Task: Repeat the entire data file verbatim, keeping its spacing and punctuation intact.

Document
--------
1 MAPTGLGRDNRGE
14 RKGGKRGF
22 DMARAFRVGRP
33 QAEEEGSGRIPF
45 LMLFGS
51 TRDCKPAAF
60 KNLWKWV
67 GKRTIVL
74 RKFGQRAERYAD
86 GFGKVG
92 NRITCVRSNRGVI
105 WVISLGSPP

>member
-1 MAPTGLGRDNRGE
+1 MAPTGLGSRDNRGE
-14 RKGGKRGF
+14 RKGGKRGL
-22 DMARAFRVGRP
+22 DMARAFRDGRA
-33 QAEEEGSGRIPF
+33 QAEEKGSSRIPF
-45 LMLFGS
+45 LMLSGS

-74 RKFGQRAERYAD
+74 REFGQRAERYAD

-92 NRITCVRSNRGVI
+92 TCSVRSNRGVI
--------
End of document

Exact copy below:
1 MAPTGLGRDNRGE
14 RKGGKRGF
22 DMARAFRVGRP
33 QAEEEGSGRIPF
45 LMLFGS
51 TRDCKPAAF
60 KNLWKWV
67 GKRTIVL
74 RKFGQRAERYAD
86 GFGKVG
92 NRITCVRSNRGVI
105 WVISLGSPP

>member
-1 MAPTGLGRDNRGE
+1 MAPTGLGSRDNRGE
-14 RKGGKRGF
+14 RKGGKRGL
-22 DMARAFRVGRP
+22 DMARAFRDGRA
-33 QAEEEGSGRIPF
+33 QAEEKGSSRIPF
-45 LMLFGS
+45 LMLSGS

-74 RKFGQRAERYAD
+74 REFGQRAERYAD

-92 NRITCVRSNRGVI
+92 TCSVRSNRGVI